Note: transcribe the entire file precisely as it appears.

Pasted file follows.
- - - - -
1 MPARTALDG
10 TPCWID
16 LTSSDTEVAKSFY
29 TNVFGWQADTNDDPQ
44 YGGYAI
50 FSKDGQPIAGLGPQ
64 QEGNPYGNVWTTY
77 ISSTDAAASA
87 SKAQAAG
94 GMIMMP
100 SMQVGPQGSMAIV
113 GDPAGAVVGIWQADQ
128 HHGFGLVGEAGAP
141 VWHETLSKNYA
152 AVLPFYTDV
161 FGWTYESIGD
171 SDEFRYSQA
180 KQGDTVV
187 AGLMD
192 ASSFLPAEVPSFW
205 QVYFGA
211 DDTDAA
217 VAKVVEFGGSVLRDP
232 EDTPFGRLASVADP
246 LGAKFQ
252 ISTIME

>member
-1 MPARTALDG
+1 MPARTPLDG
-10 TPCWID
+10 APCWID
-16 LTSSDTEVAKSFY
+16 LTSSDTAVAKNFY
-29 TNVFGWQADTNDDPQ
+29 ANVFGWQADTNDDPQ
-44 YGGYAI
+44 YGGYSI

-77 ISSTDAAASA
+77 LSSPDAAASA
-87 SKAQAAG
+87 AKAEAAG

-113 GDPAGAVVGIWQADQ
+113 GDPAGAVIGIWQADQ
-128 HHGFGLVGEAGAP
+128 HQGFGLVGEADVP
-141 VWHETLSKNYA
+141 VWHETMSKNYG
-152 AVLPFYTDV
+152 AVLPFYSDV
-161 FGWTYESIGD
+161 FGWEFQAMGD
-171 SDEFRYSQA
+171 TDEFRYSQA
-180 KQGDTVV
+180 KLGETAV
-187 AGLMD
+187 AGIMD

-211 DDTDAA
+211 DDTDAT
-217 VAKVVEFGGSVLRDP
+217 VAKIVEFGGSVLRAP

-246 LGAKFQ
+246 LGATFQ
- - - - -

1 MPARTALDG
10 TPCWID
16 LTSSDTEVAKSFY
29 TNVFGWQADTNDDPQ
44 YGGYAI
50 FSKDGQPIAGLGPQ
64 QEGNPYGNVWTTY
77 ISSTDAAASA
87 SKAQAAG
94 GMIMMP
100 SMQVGPQGSMAIV
113 GDPAGAVVGIWQADQ
128 HHGFGLVGEAGAP
141 VWHETLSKNYA
152 AVLPFYTDV
161 FGWTYESIGD
171 SDEFRYSQA
180 KQGDTVV
187 AGLMD
192 ASSFLPAEVPSFW
205 QVYFGA
211 DDTDAA
217 VAKVVEFGGSVLRDP
232 EDTPFGRLASVADP
246 LGAKFQ
252 ISTIME

>member
-1 MPARTALDG
+1 MPARTPLDG
-10 TPCWID
+10 APCWID
-16 LTSSDTEVAKSFY
+16 LTSSDTAVAKNFY
-29 TNVFGWQADTNDDPQ
+29 ANVFGWQADTNDDPQ
-44 YGGYAI
+44 YGGYSI

-77 ISSTDAAASA
+77 LSSPDAAASA
-87 SKAQAAG
+87 AKAEAAG

-113 GDPAGAVVGIWQADQ
+113 GDPAGAVIGIWQADQ
-128 HHGFGLVGEAGAP
+128 HQGFGLVGEADVP
-141 VWHETLSKNYA
+141 VWHETMSKNYG
-152 AVLPFYTDV
+152 AVLPFYSDV
-161 FGWTYESIGD
+161 FGWEFQAMGD
-171 SDEFRYSQA
+171 TDEFRYSQA
-180 KQGDTVV
+180 KLGETAV
-187 AGLMD
+187 AGIMD

-211 DDTDAA
+211 DDTDAT
-217 VAKVVEFGGSVLRDP
+217 VAKIVEFGGSVLRAP

-246 LGAKFQ
+246 LGATFQ